Music Review: The stars align for organist Christopher Houlihan’s concert in Nashville

houliThe success of organ recitals, as much or more than other types of concerts, depend on a fortuitous coming together of performer, instrument and acoustic setting. On Friday evening, those elements aligned perfectly in a virtuoso performance by Christopher Houlihan, playing the Lively-Fulcher organ at Christ Church Cathedral in downtown Nashville.

Houlihan, at age 26, is a rising star in the world of organ music. His formidable technique is never applied as an end in itself, but is always at the service of the music, which, for this recital, was of uniformly high quality. His choice of serious repertoire implied that he expected to be playing for knowledgeable listeners who could and would appreciate hearing it. Given the audience’s enthusiastic response, I doubt he was disappointed.

The program, which included works by five great organist/composers, opened with the powerful and dramatic first movement of Charles-Marie Widor’s Symphony No. 6. The piece begins with loud, thick chords, and from the start it was apparent that the relatively dry acoustic of Christ Church Cathedral would work to the music’s advantage. Often, in more reverberant spaces, such thick textures can become a barely differentiated wall of sound in which it’s difficult for the ear to discern what is actually going on. While it can be nice at times to wallow in a sonic wash, it was good, on this occasion, to really be able to hear with clarity what Widor wrote. Houlihan’s performance was fully engaging from the first note to the last.

The next piece, J. S. Bach’s Toccata, Adagio and Fugue, BWV 564 was the odd man out in a program otherwise dedicated to French music of the 19th and 20th centuries. It is an early work and shows Bach in an expansive mood. The toccata features roulades of scales for the hands and a lengthy bravura passage for the feet alone, which for Houlihan seemed as easy as a walk in the park. The adagio, in the style of an ornamented aria, was played sensitively overall, but the registration of the melody at the beginning could have been more subtle. The fugue was cheerful and exuberant.

The first half of the program ended with a wonderful performance of the exquisite Prelude and Fugue on the name ALAIN by Maurice Duruflé. It was written in remembrance of the composer’s friend, the organist and composer Jehan Alain, who was killed in action at the beginning of World War II. The musical representation of ALAIN (the pitches a-d-a-a-f) figures most prominently as the opening notes of the fugue subject.

The briefest piece on the program, the charming Fantasy in E-flat Major of Camille Saint-Saëns, opened the second half and the longest, weightiest piece, César Franck’s Grande Pièce Symphonique, Op. 17 closed it. The Franck, like the Widor that began the recital, benefitted from the cathedral’s clear acoustic. It made it possible to comprehend and enjoy Franck’s highly chromatic writing without succumbing to aural confusion.

The piece is in several connected movements, contrasting the dramatic, the playful and the lyrical; the slow movement was particularly lovely. As Houlihan pointed out, Franck was “the first composer to treat the organ like an orchestra” and the work was a showpiece for what the organ can do. Like every other piece on the program, Houlihan played with great technical and musical authority. My only minor qualm about his playing is that he sometimes holds final chords for longer than is appropriate in their context. In this he is not alone; it is a characteristic endemic among organists, due, perhaps, to the nature of the instrument, which has no natural physical limitation on how long a chord can be held. As an encore, Houlihan treated the audience to a delightful rendition of the Scherzo from Louis Vierne’s Symphony No. 2.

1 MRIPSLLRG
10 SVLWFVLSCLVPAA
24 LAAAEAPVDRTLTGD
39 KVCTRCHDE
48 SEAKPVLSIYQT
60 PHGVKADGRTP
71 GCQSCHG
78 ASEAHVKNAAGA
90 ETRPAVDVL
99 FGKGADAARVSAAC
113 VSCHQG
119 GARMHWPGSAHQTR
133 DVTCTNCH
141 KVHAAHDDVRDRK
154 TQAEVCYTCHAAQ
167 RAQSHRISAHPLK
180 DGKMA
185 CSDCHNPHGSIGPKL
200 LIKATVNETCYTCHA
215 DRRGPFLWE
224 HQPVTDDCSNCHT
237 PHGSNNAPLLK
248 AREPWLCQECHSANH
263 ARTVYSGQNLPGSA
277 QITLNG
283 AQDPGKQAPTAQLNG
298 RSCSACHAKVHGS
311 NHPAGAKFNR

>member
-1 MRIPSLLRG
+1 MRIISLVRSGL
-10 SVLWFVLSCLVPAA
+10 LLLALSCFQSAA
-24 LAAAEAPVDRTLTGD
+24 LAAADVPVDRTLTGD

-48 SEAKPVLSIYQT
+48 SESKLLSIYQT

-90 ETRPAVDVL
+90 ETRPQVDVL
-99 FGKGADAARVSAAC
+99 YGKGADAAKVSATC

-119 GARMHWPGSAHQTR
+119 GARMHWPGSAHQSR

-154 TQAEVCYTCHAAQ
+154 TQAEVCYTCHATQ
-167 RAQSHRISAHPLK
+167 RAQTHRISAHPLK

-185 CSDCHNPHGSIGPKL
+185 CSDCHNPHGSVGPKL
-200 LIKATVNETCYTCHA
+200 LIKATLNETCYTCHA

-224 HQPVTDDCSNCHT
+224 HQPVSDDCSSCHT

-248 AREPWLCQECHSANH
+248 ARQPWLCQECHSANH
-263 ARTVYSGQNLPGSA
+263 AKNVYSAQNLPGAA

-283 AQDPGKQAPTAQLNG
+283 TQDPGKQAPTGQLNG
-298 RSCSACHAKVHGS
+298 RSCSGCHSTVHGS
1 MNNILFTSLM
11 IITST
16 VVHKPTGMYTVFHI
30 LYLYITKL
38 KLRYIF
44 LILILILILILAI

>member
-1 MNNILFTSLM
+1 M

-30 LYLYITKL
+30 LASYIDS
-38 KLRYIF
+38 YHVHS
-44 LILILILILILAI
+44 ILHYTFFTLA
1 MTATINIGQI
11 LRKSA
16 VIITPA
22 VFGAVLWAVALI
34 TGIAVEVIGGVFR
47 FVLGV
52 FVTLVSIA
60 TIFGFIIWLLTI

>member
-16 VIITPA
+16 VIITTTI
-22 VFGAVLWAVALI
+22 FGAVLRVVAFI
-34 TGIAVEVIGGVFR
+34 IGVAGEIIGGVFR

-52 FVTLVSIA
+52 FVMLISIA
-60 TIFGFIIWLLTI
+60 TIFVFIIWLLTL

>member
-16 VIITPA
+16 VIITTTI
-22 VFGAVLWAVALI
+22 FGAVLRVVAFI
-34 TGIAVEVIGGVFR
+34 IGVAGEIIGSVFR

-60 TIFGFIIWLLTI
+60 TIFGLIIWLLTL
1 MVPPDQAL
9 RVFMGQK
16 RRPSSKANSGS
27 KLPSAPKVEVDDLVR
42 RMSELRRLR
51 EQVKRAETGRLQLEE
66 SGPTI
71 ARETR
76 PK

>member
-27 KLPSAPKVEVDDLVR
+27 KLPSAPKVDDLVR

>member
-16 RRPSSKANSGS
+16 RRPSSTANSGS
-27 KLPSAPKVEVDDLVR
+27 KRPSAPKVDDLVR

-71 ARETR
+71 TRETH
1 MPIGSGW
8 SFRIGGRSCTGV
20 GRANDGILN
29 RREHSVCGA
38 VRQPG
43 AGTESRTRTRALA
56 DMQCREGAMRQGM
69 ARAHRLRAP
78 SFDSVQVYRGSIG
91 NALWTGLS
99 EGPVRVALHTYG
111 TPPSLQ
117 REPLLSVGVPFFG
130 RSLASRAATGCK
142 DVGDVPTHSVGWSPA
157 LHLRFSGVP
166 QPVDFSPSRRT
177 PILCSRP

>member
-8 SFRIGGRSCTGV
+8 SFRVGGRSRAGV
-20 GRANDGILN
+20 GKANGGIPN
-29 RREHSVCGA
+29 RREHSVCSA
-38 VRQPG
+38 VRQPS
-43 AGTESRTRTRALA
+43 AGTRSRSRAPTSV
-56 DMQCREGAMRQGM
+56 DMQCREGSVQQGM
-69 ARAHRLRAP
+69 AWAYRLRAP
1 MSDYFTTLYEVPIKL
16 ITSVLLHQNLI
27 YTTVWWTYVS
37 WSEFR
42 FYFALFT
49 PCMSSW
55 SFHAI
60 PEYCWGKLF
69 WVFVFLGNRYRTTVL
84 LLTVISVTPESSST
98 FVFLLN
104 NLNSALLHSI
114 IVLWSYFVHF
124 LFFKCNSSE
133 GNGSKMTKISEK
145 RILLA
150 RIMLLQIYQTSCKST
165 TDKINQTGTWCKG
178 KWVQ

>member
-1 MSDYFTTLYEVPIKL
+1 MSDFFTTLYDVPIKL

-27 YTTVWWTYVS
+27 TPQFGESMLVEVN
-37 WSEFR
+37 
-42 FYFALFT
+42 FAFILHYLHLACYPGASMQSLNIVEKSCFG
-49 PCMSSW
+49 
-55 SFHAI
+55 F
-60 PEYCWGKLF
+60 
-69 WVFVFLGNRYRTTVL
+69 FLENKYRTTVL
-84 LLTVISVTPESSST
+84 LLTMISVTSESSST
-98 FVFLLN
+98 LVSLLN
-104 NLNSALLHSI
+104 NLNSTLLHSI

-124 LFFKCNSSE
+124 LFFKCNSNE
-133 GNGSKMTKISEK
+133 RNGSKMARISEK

Organ recitals can be the most austere and cerebral of musical events, but this one was humanized in a couple of ways. One was that Christopher Houlihan spoke to the audience between selections. His genial manner and his brief, pertinent and sometimes humorous remarks about the pieces he was about to play was welcome.

The other was that his performance in the organ loft was videoed and shown on a screen at the front of the nave. That was a mixed blessing. On the positive side, it could certainly be instructive to the uninitiated and enhance their appreciation by showing just how complicated and difficult the business of playing the organ is. Seeing the hands jump between manuals in the Saint-Saëns or watching the rapid footwork in the Bach does add a certain dimension to the experience that just hearing the pieces doesn’t provide.

On the other hand, the visual aspect of seeing the performer, especially at such close range (it was if you were standing right next to the organ console) is not what one expects at an organ recital, and I found it more distracting than illuminating. In a culture where screens of one sort or another, from personal iPhones to stadium Jumbotrons are omnipresent, it can be refreshing to spend time in a space where you are allowed to just sit quietly and listen.

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About Michael Harrison

Michael Harrison lived in Nashville from 2006 to 2009 and has recently returned. He holds degrees in music theory from the University at Albany and choral conducting from the University of Iowa and has done doctoral work in historical performance practice and choral music at Washington University and the University of Illinois at Urbana-Champaign, respectively. He founded the Palestrina Choir of Washington, D.C. and directed it for twenty years. His choral compositions have been performed by a variety of church and community choirs, including three in Nashville.